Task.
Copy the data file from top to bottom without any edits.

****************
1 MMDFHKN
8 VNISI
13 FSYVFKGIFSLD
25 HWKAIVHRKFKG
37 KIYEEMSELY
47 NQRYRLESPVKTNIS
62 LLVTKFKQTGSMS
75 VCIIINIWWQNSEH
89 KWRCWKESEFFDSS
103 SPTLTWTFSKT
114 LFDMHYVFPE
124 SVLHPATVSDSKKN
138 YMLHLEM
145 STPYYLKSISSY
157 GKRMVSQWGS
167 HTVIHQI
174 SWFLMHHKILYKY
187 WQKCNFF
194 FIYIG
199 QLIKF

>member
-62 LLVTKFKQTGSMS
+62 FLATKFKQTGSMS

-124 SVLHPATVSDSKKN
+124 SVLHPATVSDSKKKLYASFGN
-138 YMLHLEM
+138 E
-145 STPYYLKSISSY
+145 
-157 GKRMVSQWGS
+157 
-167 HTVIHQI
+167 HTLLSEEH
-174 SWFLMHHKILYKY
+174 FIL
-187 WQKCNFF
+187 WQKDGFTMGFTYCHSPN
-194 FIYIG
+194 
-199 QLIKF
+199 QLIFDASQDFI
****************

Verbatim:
1 MMDFHKN
8 VNISI
13 FSYVFKGIFSLD
25 HWKAIVHRKFKG
37 KIYEEMSELY
47 NQRYRLESPVKTNIS
62 LLVTKFKQTGSMS
75 VCIIINIWWQNSEH
89 KWRCWKESEFFDSS
103 SPTLTWTFSKT
114 LFDMHYVFPE
124 SVLHPATVSDSKKN
138 YMLHLEM
145 STPYYLKSISSY
157 GKRMVSQWGS
167 HTVIHQI
174 SWFLMHHKILYKY
187 WQKCNFF
194 FIYIG
199 QLIKF

>member
-62 LLVTKFKQTGSMS
+62 FLATKFKQTGSMS

-124 SVLHPATVSDSKKN
+124 SVLHPATVSDSKKKLYASFGN
-138 YMLHLEM
+138 E
-145 STPYYLKSISSY
+145 
-157 GKRMVSQWGS
+157 
-167 HTVIHQI
+167 HTLLSEEH
-174 SWFLMHHKILYKY
+174 FIL
-187 WQKCNFF
+187 WQKDGFTMGFTYCHSPN
-194 FIYIG
+194 
-199 QLIKF
+199 QLIFDASQDFI